United States

Human Rights Watch > United States > More on Abuses in Meatpacking Industry:

Excerpt from Eric Schlosser's "The Chain Never Stops"
Raul Lopez is one of thousands of men and women who have been injured inthe U.S. meatpacking industry. His story is told in the following excerpt from Eric Schlosser's "The Chain Never Stops," originally published in the July/August 2001 issue of Mother Jones magazine and reproduced here with permission from Mother Jones. The photographs of Raul Lopez are courtesy of Eugene Richards/Many Voices.

Cumulative trauma injuries may take months or even years to develop; other slaughterhouse injuries can happen in an instant. Lives are forever changed by a simple error, a wrong move, a faulty machine. Raul Lopez worked as a carpenter in Mexico, making tables, chairs, and headboards, before coming to the United States in 1995 to do construction work in Santa Fe, New Mexico. He was 20 years old at the time, and after laying concrete foundations for two years, he moved to Greeley and got a job at the Monfort Beef plant, where the pay was higher. He trimmed hides after they came up from the kill floor, cutting off the legs and heads, lifting them up with mechanical assistance, and placing the hides on a hook. It was one of the most difficult jobs in the plant. Each hide weighed about 180 pounds, and he lifted more than 300 of them every hour. He was good at his job and became a "floater," used by his supervisor to fill in for absent workers. Lopez's hands and shoulders were sore at the end of the day, but for two years and two months he suffered no injuries.

At about seven in the morning on November 22, 1999, Lopez was substituting for an absent worker, standing on a four-foot-high platform, pulling hides from a tank of water that was washing blood and dirt off them. The hides were suspended on hooks from a moving chain. The room was cold and foggy, and it was difficult to see clearly. There were problems somewhere up ahead on the line, but the chain kept moving, and Lopez felt pressure to keep up. One of his steel-mesh gloves suddenly got snagged in the chain, and it dragged him down the line toward bloody, filthy water that was three feet deep. Lopez grabbed the chain with his free hand and screamed for help. Someone ran to another room and took an extraordinary step: He shut down the line. The arm caught in the chain, Lopez's left one, was partially crushed. He lost more than three pints of blood and almost bled to death. He was rushed to a hospital in Denver, endured the first of many operations, and survived. Five months later, Lopez was still in enormous pain and heavily medicated. Nevertheless, he says, a company doctor ordered him back to work. His previous supervisor no longer worked at the plant. Lopez was told that the man had simply walked off the job and quit one day, feeling upset about the accident.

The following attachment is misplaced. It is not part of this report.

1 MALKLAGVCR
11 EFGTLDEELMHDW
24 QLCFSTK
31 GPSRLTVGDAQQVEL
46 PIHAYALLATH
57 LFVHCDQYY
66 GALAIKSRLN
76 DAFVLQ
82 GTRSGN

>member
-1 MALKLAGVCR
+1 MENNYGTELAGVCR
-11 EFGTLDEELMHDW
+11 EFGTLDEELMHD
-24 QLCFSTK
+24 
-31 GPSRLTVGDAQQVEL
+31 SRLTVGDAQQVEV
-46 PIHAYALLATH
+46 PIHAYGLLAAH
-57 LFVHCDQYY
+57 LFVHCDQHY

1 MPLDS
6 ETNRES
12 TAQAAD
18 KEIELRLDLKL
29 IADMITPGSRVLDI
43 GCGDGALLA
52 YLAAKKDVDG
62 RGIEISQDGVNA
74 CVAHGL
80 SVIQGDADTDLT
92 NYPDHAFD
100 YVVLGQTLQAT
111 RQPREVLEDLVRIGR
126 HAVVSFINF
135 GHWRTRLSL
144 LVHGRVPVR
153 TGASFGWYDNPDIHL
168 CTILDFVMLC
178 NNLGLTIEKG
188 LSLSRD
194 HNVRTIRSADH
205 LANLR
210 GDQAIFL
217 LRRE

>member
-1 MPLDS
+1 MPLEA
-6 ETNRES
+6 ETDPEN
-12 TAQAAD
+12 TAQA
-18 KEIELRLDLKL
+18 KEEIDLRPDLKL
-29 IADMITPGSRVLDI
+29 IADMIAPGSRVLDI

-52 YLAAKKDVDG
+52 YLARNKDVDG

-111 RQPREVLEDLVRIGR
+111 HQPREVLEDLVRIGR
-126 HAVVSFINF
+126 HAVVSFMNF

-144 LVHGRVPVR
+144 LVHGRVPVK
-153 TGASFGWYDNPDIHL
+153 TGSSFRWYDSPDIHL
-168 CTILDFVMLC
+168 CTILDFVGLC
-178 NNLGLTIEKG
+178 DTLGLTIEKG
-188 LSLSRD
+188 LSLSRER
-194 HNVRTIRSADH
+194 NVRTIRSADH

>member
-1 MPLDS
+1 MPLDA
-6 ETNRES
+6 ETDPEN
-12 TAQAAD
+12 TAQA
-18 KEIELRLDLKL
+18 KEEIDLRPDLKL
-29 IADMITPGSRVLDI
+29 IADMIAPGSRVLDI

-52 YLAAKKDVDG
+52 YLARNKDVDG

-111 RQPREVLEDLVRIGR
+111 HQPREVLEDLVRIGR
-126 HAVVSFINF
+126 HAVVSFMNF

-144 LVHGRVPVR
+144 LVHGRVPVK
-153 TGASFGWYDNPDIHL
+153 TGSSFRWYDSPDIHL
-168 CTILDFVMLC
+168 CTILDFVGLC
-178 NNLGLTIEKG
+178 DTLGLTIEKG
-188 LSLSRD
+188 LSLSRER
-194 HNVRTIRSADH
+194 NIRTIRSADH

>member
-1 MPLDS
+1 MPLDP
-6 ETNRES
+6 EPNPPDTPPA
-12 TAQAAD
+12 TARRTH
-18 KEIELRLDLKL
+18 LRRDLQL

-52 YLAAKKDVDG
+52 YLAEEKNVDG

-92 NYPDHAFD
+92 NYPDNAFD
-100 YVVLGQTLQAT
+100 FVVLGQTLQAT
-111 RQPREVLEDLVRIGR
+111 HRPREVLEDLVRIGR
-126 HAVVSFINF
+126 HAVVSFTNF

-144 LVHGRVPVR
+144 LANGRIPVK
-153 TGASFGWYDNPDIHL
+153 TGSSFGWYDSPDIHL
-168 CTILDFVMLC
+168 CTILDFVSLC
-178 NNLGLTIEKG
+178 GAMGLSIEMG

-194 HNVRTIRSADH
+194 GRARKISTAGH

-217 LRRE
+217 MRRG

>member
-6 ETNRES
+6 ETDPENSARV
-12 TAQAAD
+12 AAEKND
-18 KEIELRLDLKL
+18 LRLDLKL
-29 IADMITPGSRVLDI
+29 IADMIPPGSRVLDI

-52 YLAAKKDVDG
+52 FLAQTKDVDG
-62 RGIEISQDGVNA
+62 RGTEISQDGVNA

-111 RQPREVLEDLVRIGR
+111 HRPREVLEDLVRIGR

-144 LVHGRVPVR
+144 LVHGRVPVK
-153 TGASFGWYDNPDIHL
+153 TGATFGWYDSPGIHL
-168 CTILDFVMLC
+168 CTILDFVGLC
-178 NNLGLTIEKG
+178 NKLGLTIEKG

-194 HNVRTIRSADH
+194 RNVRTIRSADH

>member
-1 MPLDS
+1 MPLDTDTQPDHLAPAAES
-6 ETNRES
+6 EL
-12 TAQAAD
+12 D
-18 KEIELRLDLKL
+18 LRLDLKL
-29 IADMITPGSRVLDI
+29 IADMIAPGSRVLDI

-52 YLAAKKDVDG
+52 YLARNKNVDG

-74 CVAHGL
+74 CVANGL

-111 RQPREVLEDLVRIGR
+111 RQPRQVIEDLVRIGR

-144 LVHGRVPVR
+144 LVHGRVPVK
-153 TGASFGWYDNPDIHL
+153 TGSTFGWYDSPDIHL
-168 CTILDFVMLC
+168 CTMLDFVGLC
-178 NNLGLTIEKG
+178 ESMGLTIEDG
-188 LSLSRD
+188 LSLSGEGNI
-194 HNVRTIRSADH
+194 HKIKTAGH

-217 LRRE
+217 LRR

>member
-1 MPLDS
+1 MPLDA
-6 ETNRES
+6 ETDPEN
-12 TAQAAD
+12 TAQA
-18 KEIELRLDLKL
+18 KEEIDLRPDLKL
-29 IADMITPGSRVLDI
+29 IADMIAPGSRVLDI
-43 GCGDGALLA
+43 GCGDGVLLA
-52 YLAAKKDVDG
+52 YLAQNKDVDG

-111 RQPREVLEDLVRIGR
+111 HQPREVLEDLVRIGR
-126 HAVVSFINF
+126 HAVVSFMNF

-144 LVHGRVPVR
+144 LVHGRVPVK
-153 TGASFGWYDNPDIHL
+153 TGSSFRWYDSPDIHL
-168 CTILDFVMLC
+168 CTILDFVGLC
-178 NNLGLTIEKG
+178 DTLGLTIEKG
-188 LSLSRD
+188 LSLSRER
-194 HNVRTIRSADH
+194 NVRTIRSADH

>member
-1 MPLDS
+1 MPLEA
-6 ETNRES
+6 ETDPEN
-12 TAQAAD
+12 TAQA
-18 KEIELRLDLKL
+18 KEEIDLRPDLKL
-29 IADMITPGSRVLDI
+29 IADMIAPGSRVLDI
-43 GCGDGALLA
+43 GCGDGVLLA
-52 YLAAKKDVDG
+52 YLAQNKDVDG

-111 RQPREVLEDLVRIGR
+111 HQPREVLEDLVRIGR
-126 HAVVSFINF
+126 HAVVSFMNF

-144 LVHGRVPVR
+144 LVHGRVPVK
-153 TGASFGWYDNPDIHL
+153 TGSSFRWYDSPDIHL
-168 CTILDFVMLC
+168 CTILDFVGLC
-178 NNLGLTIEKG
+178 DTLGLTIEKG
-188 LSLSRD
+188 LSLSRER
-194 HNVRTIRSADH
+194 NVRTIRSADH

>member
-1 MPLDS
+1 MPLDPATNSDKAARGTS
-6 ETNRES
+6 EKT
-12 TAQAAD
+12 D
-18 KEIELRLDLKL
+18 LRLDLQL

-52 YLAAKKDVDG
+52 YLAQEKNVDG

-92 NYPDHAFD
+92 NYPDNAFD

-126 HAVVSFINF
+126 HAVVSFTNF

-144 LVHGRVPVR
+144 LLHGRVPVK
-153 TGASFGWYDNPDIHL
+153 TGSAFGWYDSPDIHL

I recently visited Lopez on a lovely spring afternoon. His modest apartment is just a quarter mile down the road from the slaughterhouse. The living room is meticulously neat and clean, filled with children's toys and a large glass display case of Native American curios. Lopez now works in the nurse's office at the plant, handling files. Every day he sees how injured workers are treated-given some Tylenol and then sent back to the line-and worries that ConAgra is now planning to get rid of him. His left arm hangs shriveled and lifeless in a sling. It is a deadweight that causes severe pain in his neck and back. Lopez wants the company to pay for an experimental operation that might restore some movement to the arm. The alternative could be amputation. ConAgra will say only that it is weighing the various medical options. Lopez is 26 years old and believes his arm will work again. "Every night, I pray for this operation," he says, maintaining a polite and dignified facade. A number of times during our conversation, he suddenly gets up and leaves the room. His wife, Silvia, stays behind, sitting across from me on the couch, holding their one-year-old son in her arms. Their three-year-old daughter happily wanders in and out to the porch. Every time the front door swings open for her, a light breeze from the north brings the smell of death into the room.

"The Chain Never Stops" is available here at MotherJones.com


Blood, Sweat, and Fear Workers’ Rights
in U.S. Meat and Poultry Plants
Historical Background
Full Table of Contents

Photo Gallery

Press Release
Abuses Against Workers Taint U.S. Meat and Poultry

Related Material
Findings of a Government study on Safety in the Meatpacking Industry
Report, January 2005

Unfair Advantage
Report, August 2003

The Chain Never Stops
Article, August 2001

More on Labor Rights in the United States